Presentation on theme: "Taking charge of your finances Credit. Taking charge of your finances Today’s goal The 5 C’s of credit. Installment vs. non-installment credit. Advantages."— Presentation transcript:
Taking charge of your finances Today’s goal The 5 C’s of credit. Installment vs. non-installment credit. Advantages and disadvantages of credit. How to establish credit
Taking charge of your finances Credit When goods, services or money is received in exchange for a promise to pay a definite amount of money at a future date.
Taking charge of your finances Lender Is the person or organization that has the resources to provide the individual the loan. The lender trust the borrower will repay the loan.
Taking charge of your finances Borrower Is the person or organization that is receiving the money from the lender. When the privilege of borrowing has been extended, the borrower is usually expected to pay interest, or some fees, such as processing.
Taking charge of your finances Credit Worthiness: When a lender is considering granting credit to the borrower, he/she needs to believe the prospective borrower has both the willingness and ability to pay the money back. When a person applies for credit, there are 5 C’s of credit.
Taking charge of your finances When evaluating an individual’s credit rating, lenders look at a person’s Character Capital Capacity Collateral Conditions
Taking Charge of your finances Character is a person’s honesty and reliability determined by their history of repaying bills on time. Capital is an evaluation of a person’s net worth. Capacity is the income a person has available to repay the loan determined by job longevity and having few other loans.
Taking charge of your finances Collateral is property which can be seized if a person does not repay the loan. Conditions refer to the general state of the economy. If an individual has these qualities, he/she is more likely to be perceived as having the ability and willingness to pay back a loan and will be granted one by a lender.
Taking charge of your finances 2 Types of Credit: installment and non-installment credit. Installment credit (also known as closed-end credit) is a one time loan which the borrower must repay the amount in a specified number of equal payments. Installment credit usually has an agreement (contract) which must be signed outlining the repayment terms.
Taking charge of your finances Generally, the contract specifies the number of payments, the payment amount, and how much the credit will cost (interest rate or fees). Sometimes, installment credit requires a down payment to be made. Examples of installment credit include automobile loans, mortgages, and education loans.
Taking charge of your finances Noninstallment credit (also known as open-end credit) credit is extended in advance so the borrower does not have to apply for credit each time credit is desired. Individuals can continue to borrow on the credit as long as they do not exceed the line of credit.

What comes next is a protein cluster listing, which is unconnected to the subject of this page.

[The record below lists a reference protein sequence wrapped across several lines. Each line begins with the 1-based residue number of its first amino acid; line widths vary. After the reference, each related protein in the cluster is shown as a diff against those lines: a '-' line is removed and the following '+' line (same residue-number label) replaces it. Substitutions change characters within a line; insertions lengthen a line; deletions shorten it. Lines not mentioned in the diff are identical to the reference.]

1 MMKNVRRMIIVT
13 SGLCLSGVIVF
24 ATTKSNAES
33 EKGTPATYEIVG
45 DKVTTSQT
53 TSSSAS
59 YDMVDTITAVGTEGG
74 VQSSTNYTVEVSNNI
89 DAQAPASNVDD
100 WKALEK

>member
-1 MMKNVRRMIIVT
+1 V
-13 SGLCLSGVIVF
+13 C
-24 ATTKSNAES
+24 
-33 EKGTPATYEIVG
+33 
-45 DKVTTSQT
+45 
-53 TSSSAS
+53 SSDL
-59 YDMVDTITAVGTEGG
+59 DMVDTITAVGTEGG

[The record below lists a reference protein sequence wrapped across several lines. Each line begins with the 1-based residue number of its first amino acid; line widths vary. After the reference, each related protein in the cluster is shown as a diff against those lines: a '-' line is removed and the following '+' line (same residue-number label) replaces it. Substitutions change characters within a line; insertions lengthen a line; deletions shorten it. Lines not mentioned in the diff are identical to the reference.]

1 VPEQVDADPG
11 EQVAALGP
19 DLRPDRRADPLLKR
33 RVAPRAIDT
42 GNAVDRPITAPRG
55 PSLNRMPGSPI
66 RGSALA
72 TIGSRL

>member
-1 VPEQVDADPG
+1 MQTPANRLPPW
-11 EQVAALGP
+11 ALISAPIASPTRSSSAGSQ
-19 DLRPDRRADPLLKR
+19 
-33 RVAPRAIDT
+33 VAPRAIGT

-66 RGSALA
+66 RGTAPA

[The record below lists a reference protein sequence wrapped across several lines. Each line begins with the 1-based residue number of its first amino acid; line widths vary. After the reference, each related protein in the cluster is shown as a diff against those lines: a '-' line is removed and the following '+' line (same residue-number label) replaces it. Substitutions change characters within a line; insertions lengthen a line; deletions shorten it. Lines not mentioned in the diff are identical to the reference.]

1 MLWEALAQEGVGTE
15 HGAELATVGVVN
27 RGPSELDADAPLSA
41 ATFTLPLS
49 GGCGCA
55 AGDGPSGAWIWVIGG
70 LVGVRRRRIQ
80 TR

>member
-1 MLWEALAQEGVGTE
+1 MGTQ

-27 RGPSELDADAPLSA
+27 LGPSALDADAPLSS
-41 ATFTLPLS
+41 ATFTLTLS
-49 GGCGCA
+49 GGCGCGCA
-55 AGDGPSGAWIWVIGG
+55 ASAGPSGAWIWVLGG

Taking charge of your finances Lenders require the borrower to pay interest, a periodic charge for using the credit. The credit can be repaid in one single payment or a series of equal or unequal payments, usually monthly. Minimum amount a person much pay each month. Examples of non-installment credit include Credit cards or department store cards
SALES CREDIT Granted by retailers who offer credit accounts/cards 30-day Charge Account- Use service with promise to pay bill, interest is charged if cannot pay. Example: Electric Bill, doctor bills Regular Charge Account- Pay balance within 25 days. Ex. American Express Revolving Charge Account- Choice of paying in full or paying “minimum amount due” Finance Charge on unpaid balances. Ex.Visa
Taking charge your finances Advantages vs. Disadvantages of Credit: The average college student has 4.25 credit cards in 2001, up from 3 in 2000. Americans spend over $1 trillion dollars in credit annually.
Taking charge of your finances Credit should not always be considered a ‘bad’ thing. It is okay to use credit if it will assist a person to make money. Such as, receiving a home loan is good if a person can afford the monthly payments, tax benefits are received, an asset is received, and the value of the home increases. Therefore, the financial advantages of a home loan greatly outweigh the costs. If credit is used for convenience, it should only be used if an individual can pay the monthly balance in full.
Taking charge of your finances Advantages of using credit include: Convenience Record of transactions in case there is ever a dispute. Buy now and pay later without finance charges. For emergencies Identification To enjoy the “good life” Increase the standard of living Increase buying power
Taking charge of your finances Advantages of using credit include: Hotel/Airplane reservations Obtain an education – With the rising tuition costs of higher education, many individuals are being forced to have a student loan to get through school. This is one of the only recommended uses for credit because the individual’s future earning power and quality of life increase as a result.
Taking charge of your finances The disadvantages of credit include: High interest rates and fees. Add-on fees late payment penalties, annual fees to have the credit, and/or transaction fees each time the credit is used. More Expensive Loss of privacy Loss of financial freedom Overspending Reduces the effect of comparison shopping
Taking charge of your finances Establishing credit Have a checking and savings account. Apply for a secured credit card.
Taking charge of your finances Advantages and Disadvantages of Credit Scenario Activity
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